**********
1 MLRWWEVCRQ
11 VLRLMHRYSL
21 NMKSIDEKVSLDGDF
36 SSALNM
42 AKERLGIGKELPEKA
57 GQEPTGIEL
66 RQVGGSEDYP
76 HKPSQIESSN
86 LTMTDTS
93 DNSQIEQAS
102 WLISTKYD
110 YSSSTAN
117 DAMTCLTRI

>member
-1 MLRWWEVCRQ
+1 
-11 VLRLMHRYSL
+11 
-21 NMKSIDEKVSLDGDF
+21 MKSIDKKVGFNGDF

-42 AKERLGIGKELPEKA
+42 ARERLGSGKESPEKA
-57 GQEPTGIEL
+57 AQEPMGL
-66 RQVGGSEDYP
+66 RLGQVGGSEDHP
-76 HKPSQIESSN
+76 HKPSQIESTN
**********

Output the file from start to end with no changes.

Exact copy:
1 MLRWWEVCRQ
11 VLRLMHRYSL
21 NMKSIDEKVSLDGDF
36 SSALNM
42 AKERLGIGKELPEKA
57 GQEPTGIEL
66 RQVGGSEDYP
76 HKPSQIESSN
86 LTMTDTS
93 DNSQIEQAS
102 WLISTKYD
110 YSSSTAN
117 DAMTCLTRI

>member
-1 MLRWWEVCRQ
+1 
-11 VLRLMHRYSL
+11 
-21 NMKSIDEKVSLDGDF
+21 MKSIDKKVGFNGDF

-42 AKERLGIGKELPEKA
+42 ARERLGSGKESPEKA
-57 GQEPTGIEL
+57 AQEPMGL
-66 RQVGGSEDYP
+66 RLGQVGGSEDHP
-76 HKPSQIESSN
+76 HKPSQIESTN